“If you have a dry autumn, winter, spring you’ve got more fires in summer,” Dr Fletcher said.
The research, published in Geophysical Research Letters by the American Geophysical Union, concluded that "there had been a spike in fire activity in the 21st century in response to natural and anthropogenic SAM trends".
Dr Fletcher said while the impact of the Pacific Ocean’s El Niño (a seasonal warming of the sea surface) on fire frequency in Tasmania had been recognised, relatively little attention had been paid to the impact of SAM.
“We've ignored the fact that in Tasmania, at least, fires are also modulated by this other system,” he said.
“What we have here in this current year is the fifth-strongest El Niño event recorded and the second most positive SAM event on record. It’s a double whammy.”
UTAS’s senior fire ecologist, Professor David Bowman, said the Melbourne research opened up a possibility of using SAM to provide early warnings of severe fire conditions.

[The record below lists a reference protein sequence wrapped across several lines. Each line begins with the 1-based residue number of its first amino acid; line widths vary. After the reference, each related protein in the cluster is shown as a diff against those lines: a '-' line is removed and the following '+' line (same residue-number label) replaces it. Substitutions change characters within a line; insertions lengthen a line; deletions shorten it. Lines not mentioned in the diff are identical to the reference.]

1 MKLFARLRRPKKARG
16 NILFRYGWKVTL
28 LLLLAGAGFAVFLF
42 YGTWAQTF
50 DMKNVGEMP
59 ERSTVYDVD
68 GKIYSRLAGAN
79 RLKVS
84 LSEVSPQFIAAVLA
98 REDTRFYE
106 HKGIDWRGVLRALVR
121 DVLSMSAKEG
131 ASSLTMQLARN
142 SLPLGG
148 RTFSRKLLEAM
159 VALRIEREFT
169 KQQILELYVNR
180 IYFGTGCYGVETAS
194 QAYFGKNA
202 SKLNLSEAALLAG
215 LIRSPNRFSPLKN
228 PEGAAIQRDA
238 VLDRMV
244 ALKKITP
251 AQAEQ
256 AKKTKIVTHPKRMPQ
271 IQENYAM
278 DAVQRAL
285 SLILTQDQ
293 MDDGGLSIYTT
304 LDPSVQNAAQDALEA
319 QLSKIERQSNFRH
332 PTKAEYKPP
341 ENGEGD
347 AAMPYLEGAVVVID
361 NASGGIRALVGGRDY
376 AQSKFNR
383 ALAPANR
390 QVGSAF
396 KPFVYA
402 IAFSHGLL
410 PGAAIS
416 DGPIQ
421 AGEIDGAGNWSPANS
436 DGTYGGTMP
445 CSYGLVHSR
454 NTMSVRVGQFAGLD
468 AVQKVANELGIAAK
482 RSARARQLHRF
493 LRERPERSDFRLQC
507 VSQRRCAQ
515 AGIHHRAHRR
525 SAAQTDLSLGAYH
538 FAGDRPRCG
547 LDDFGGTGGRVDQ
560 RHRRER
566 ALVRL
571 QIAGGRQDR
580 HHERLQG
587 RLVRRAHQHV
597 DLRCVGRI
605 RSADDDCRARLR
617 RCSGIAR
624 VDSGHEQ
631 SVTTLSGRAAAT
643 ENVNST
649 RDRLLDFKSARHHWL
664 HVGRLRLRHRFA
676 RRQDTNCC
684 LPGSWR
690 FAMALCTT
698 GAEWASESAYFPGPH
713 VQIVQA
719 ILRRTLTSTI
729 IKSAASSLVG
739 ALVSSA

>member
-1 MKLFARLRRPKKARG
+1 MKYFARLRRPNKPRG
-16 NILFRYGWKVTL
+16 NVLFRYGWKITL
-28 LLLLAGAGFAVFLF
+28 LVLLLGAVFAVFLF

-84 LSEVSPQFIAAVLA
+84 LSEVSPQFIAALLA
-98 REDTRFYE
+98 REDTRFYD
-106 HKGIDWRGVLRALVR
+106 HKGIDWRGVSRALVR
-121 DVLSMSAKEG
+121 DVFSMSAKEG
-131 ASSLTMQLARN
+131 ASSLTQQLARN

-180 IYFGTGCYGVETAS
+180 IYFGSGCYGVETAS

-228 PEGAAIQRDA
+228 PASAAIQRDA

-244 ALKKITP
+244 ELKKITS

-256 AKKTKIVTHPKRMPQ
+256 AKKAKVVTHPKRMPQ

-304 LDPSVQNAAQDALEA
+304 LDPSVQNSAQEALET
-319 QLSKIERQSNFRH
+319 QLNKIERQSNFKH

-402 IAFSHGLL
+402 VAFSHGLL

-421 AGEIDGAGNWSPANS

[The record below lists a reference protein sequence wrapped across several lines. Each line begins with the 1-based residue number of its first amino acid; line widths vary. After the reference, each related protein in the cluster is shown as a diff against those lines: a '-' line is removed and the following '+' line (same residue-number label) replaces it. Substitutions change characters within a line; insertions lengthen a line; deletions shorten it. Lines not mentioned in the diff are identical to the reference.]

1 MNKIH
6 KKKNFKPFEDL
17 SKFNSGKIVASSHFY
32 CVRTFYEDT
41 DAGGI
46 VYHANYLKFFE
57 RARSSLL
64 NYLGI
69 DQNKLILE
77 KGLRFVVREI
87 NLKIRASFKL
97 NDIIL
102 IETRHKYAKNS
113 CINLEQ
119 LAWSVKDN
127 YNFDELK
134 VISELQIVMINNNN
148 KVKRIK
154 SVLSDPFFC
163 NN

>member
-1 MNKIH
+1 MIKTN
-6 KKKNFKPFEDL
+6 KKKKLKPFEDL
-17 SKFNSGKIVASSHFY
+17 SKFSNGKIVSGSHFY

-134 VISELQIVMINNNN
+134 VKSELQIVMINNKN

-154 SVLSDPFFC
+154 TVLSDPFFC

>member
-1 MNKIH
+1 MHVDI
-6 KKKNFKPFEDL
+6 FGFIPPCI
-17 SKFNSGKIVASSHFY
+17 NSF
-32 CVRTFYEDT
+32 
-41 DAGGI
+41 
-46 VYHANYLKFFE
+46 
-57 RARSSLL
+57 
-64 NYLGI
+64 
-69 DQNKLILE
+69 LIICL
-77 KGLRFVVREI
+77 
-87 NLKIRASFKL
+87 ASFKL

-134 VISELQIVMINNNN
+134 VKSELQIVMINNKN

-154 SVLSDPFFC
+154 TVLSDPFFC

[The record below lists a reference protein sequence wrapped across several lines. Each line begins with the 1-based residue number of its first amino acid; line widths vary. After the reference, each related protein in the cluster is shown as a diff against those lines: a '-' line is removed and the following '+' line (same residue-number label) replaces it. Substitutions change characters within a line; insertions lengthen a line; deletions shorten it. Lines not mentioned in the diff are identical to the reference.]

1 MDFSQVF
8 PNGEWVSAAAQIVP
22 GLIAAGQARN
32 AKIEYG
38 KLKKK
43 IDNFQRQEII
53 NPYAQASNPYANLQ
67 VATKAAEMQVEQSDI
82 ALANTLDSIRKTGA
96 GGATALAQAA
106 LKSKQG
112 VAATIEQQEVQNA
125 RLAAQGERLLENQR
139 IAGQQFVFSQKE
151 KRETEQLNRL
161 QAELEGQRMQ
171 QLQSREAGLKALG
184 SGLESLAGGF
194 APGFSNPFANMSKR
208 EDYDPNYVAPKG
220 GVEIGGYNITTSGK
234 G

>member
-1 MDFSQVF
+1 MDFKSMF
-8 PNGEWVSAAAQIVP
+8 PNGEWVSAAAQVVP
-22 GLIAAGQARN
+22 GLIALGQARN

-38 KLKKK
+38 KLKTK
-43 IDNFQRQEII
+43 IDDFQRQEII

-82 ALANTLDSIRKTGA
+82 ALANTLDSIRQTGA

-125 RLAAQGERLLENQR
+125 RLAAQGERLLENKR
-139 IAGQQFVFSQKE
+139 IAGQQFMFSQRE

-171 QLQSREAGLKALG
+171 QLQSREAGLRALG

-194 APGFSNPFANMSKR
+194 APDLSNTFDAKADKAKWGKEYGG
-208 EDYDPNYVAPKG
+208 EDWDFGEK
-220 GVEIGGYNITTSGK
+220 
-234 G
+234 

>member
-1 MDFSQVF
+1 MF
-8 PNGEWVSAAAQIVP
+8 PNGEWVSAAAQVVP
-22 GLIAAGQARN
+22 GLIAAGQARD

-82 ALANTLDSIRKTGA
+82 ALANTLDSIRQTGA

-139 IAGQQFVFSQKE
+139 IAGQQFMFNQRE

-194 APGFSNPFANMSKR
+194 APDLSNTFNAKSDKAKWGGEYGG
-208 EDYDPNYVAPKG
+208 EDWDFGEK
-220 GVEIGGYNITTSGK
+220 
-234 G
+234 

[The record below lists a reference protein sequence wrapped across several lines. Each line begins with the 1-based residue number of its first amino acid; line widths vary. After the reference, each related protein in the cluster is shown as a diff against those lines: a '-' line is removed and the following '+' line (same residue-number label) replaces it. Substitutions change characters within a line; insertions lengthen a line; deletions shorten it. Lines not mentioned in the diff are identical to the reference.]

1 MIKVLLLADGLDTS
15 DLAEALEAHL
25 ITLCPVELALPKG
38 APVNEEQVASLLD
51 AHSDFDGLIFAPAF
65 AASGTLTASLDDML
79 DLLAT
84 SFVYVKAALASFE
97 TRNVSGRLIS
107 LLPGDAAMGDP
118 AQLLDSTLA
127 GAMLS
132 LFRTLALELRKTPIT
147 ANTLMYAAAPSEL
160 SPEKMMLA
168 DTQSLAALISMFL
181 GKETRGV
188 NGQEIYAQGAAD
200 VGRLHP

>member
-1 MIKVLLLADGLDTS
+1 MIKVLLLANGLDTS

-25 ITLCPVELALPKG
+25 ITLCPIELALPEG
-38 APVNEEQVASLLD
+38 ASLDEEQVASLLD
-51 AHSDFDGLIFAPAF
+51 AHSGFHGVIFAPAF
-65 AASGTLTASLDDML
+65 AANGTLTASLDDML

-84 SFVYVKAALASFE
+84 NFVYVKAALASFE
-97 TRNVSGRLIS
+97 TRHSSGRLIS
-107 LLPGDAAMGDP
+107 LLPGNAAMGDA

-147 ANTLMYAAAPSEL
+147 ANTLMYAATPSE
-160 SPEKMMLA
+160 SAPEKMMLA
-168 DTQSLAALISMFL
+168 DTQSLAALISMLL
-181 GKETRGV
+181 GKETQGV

In a report in Environmental Research Letters, Professor Bowman, argues that Australia’s highly varied climate makes it difficult to predict fire activity.
Professor Bowman said: “You can’t predict precisely, but you can use climate modes like SAM to help you forecast bad fire seasons.
“It’s just a guide, but it’s important.”
Professor Bowman said: “Large-scale fire events in Tasmania in the past have been very rare and we're beginning to see them more frequently. There’s evidence we're seeing anthropogenic climate change.”
He described this summer’s fires in usually moist western regions as "an historically significant event".
Among those who strongly agree, is The Guardian’s Karl Mathiesen who went so far as to compare the Tasmania’s fires with the destruction of ancient Palmyra by ISIS.
He wrote: “On 13 January a huge, dry electrical storm set more than 70 fires rampaging across the island. Within days the flames tore through the dried-out defences and into the world heritage area above.
“For more than a month, fire has rolled back and forth across the fragile plains.
“The beginning of its end is a theft from us all. Two-thirds of the plant species on the plateau exist nowhere else on earth but Tasmania.
“According to one estimate, 4 per cent of the world’s remaining pencil pines – among the longest living of all trees – have been lost in these blazes.”